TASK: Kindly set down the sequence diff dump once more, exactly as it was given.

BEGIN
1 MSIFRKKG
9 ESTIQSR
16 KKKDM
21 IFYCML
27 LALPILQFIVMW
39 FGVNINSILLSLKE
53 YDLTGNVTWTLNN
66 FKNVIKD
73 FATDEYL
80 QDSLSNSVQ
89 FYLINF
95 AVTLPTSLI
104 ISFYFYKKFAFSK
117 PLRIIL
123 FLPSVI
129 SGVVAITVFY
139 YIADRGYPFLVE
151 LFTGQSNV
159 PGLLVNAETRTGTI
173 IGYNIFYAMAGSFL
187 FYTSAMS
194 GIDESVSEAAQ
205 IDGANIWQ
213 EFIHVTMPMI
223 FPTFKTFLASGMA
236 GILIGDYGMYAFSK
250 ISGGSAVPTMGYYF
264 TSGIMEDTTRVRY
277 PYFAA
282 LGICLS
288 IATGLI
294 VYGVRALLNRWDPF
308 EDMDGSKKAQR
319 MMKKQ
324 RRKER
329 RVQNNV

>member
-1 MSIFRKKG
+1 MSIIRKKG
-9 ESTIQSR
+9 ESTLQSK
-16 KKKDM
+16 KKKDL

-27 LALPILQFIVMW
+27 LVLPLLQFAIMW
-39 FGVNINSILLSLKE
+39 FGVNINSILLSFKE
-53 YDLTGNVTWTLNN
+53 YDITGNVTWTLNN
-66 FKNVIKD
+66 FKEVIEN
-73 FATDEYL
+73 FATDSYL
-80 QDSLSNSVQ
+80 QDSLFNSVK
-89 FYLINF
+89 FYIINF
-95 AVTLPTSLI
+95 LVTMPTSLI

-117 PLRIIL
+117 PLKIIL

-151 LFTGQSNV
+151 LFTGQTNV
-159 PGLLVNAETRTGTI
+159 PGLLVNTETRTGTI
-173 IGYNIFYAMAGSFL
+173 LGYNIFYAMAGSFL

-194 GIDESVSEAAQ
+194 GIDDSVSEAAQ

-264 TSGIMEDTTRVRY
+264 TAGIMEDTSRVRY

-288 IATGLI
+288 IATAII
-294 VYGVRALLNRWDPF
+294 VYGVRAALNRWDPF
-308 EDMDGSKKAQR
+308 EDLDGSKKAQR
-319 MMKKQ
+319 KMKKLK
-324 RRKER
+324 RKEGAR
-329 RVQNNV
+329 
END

1 MSIFRKKG
9 ESTIQSR
16 KKKDM
21 IFYCML
27 LALPILQFIVMW
39 FGVNINSILLSLKE
53 YDLTGNVTWTLNN
66 FKNVIKD
73 FATDEYL
80 QDSLSNSVQ
89 FYLINF
95 AVTLPTSLI
104 ISFYFYKKFAFSK
117 PLRIIL
123 FLPSVI
129 SGVVAITVFY
139 YIADRGYPFLVE
151 LFTGQSNV
159 PGLLVNAETRTGTI
173 IGYNIFYAMAGSFL
187 FYTSAMS
194 GIDESVSEAAQ
205 IDGANIWQ
213 EFIHVTMPMI
223 FPTFKTFLASGMA
236 GILIGDYGMYAFSK
250 ISGGSAVPTMGYYF
264 TSGIMEDTTRVRY
277 PYFAA
282 LGICLS
288 IATGLI
294 VYGVRALLNRWDPF
308 EDMDGSKKAQR
319 MMKKQ
324 RRKER
329 RVQNNV

>member
-1 MSIFRKKG
+1 MSIIRKKG
-9 ESTIQSR
+9 ESTLQSK
-16 KKKDM
+16 KKKDL

-27 LALPILQFIVMW
+27 LVLPLLQFAIMW
-39 FGVNINSILLSLKE
+39 FGVNINSILLSFKE
-53 YDLTGNVTWTLNN
+53 YDITGNVTWTLNN
-66 FKNVIKD
+66 FKEVIEN
-73 FATDEYL
+73 FATDSYL
-80 QDSLSNSVQ
+80 QDSLFNSVK
-89 FYLINF
+89 FYIINF
-95 AVTLPTSLI
+95 LVTMPTSLI

-117 PLRIIL
+117 PLKIIL

-151 LFTGQSNV
+151 LFTGQTNV
-159 PGLLVNAETRTGTI
+159 PGLLVNTETRTGTI
-173 IGYNIFYAMAGSFL
+173 LGYNIFYAMAGSFL

-194 GIDESVSEAAQ
+194 GIDDSVSEAAQ

-264 TSGIMEDTTRVRY
+264 TAGIMEDTSRVRY

-288 IATGLI
+288 IATAII
-294 VYGVRALLNRWDPF
+294 VYGVRAALNRWDPF
-308 EDMDGSKKAQR
+308 EDLDGSKKAQR
-319 MMKKQ
+319 KMKKLK
-324 RRKER
+324 RKEGAR
-329 RVQNNV
+329 